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Time management. It’s a term that seems niche, but the more I read and write about it, the broader the definition becomes. To get the subject of this post, I will restrict the definition to one of ‘maximising the use of time on the things that matter.’

And go straight into the weekend’s events in Iraq. I am not talking about the assassination of the Iranian general, though. I am talking about the social media storm which followed.

As soon as possible after the incident was reported, social media posts began ringing around saying ‘Trump did this’ and ‘Trump did that’. Emotions ran high, depending on which side of the political divide you sat. The Left said the man was a war-mongering despot committing us to World War 3, a helpful conclusion designed to keep us all calm, I am sure. The Right commended Trump for taking positive action – an unusual term for killing someone.

But here’s the thing. Most posts I read, read like the posters assumed that Trump woke up one day and decided to top this fella. Never mind that the Left forgot that their narrative (an oft-used media term) was that Trump is an idiot, so couldn’t even spell or pronounce the general’s name. And would probably have put the H in the wrong place in Baghdad. Like I just did.

I try not to waste time espousing opinions on things I know next to nothing about. It wastes time engaging in arguments which I can’t win because I am unarmed. Yet there is a whole world out there of people who engage in this regularly, thus wasting time which could be better spent in the Circle of Influence.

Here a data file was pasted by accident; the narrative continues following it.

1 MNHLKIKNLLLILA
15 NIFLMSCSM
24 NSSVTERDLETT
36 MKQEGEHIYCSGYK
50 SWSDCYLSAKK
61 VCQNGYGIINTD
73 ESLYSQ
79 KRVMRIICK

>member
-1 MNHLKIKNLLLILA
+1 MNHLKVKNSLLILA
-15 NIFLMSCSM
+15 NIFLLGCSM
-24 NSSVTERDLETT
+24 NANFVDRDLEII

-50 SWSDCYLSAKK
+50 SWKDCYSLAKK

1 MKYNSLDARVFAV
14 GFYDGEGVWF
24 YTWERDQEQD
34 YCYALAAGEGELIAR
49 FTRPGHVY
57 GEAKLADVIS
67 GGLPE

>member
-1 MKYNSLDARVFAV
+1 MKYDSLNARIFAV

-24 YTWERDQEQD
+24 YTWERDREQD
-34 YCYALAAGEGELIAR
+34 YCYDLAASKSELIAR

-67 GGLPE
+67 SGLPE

One thing I do know, based on watching The West Wing (and the documentaries which I then had to watch because they were so informative), is that decisions like this involve a whole bunch of experts. And time. Yes, the President makes the final decision, but not until he has been briefed by the military, intelligence experts and various diplomats. Such advice includes the why to do it and the how to do it. The Why, in this case, appears to be based on the General’s involvement in a lot of outside-the-combat-zone terrorist activity. The How, we know.

But there would have been a whole lot of ‘What If’s’ considered about the aftermath. And considering that the US has apparently been surveilling this man for some years, we can reasonably assume that there would have been a lot of information available that led to the decision.

All of which means that while the ‘proper’ media seems to be trying to address it sensibly (partisanship aside), the time spent by all too many of us on Social Media debating the issue based on a belief that he just had an idea one morning and made a phone call, has been ill-informed, un-authoritative and emotional. Which does not reflect the best use of anyone’s time.

Social Media has its uses. It has its limitations. But above all, it has an all-encompassing ability to divert us from what is truly important.

I use it to entertain and, occasionally, brag. I do not use it to display pictures of undrunk pints and uneaten dinners. (I lie – I did, once, show a picture of a partially incomplete meal from a San Francisco fish restaurant because it was the first meal that had ever beaten me.)

It is a great place to start a debate, but if you are going to do that, at least make sure that your opening comments are based on a reasonable level of understanding. Consider your post and ask, “Is this all as it seems?” If you can’t answer that, do the research. You’ll be better informed, which is a great use of time.

And you may save the time you would have spent sending a post that would have made you appear stupid.

Ralph Waldo Emerson once opined, “What you do speaks so loudly that I cannot hear what you say.” Which may be more about character but the message remains clear.

Be in no doubt. Posting ill-informed opinion says a lot about you.